How To Avoid Primary Mortgage Insurance (PMI) On Mortgage Payments

Primary Mortgage Insurance (PMI) is an extra cost added to a borrower’s mortgage payments if the borrower has less than 80% equity in the home.

PMI offers no benefit whatsoever to a borrower and serves only to protect the lender in the event that payments on the original mortgage loan cease and the lender is forced to foreclose on the property.

If this occurs, the PMI is used to pay the related foreclosure and marketing costs.

How Does PMI Affect Mortgage Payments?

PMI is based on the Loan to Value (LTV) of a home. If the mortgage loan on the property exceeds 80% of the value of the property, PMI will be levied against the borrower until the property reaches a 78% LTV, at which point every mortgage lender is required by the Homeowner‘s Protection Act to remove a borrower’s PMI.

Borrowers that keep track of their PMI can request that PMI be removed from their monthly mortgage payments once the LTV is at 80%.

The Type of Mortgage Loan and the Amount of the Down Payment Affects PMI

Not all mortgage loans require PMI. VA loans administered by the Department of Veteran’s Affairs to members of the U.S. military do not require borrowers to pay PMI on their loans- regardless of the LTV on a home.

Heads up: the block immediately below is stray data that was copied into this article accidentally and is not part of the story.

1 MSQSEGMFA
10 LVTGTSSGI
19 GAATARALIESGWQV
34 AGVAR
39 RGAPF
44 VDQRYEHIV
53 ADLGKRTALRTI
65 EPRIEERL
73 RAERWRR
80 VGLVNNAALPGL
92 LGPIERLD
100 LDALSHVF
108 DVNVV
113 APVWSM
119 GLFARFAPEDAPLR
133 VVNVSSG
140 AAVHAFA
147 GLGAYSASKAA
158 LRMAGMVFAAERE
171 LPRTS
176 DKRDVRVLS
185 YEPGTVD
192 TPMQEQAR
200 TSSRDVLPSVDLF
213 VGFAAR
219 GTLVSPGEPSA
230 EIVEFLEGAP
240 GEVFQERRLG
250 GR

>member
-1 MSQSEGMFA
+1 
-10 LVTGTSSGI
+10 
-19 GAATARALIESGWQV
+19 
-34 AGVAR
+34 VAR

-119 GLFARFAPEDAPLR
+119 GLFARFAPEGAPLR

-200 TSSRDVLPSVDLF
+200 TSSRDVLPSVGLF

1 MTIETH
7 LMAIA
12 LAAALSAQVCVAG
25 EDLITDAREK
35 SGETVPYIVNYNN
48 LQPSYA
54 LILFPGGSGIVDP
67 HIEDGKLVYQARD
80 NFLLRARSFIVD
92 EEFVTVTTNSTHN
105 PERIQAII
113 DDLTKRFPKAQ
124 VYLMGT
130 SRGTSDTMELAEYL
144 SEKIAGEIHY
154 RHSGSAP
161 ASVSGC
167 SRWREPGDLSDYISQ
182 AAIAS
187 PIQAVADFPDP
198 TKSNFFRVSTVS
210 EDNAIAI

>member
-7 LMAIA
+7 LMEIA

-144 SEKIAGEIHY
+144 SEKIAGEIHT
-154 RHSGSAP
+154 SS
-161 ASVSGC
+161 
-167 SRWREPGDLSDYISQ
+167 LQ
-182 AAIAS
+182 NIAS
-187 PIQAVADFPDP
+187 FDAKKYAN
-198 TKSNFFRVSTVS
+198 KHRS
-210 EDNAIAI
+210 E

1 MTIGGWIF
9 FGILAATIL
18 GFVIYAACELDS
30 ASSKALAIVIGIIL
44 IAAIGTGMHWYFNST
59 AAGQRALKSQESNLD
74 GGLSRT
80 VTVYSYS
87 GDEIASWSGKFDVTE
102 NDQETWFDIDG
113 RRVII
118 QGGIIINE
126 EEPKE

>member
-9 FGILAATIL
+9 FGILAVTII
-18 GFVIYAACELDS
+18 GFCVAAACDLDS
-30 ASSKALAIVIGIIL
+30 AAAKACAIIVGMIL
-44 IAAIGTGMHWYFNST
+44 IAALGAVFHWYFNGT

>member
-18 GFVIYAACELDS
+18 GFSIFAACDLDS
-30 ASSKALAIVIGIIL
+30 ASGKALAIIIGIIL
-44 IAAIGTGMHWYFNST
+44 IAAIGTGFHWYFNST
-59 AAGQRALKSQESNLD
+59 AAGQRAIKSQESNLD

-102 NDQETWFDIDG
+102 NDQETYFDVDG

Some first time home buyers’ programs also allow borrowers to gain mortgage loan approval with no PMI added to their mortgage payments, but these types of programs are not common.

The down payment a borrower makes ultimately determines whether or not the lender will levy PMI on the mortgage loan. A 20% down payment guarantees that the borrower will pay no PMI because this brings the loan to value of the property down to the 80% required to bypass the charges.

Avoid PMI With a Piggyback Loan

Many borrowers do not have the 20% down payment required to pay no PMI on their mortgage loans. For these individuals, a piggyback loan can be a wise choice.

Piggyback loans are merely loans taken out at the same time as the original mortgage loan to bring a borrower’s down payment up to the required 20%. The piggyback loan is then used as a down payment on the mortgage.

The interest rate on a piggyback loan is typically higher than the interest an individual can expect to pay on a mortgage loan. depending on the amount of money a borrower already has to put toward a down payment, however, the interest charged on a piggyback loan can be significantly less than the monthly PMI payments the borrower would be making otherwise.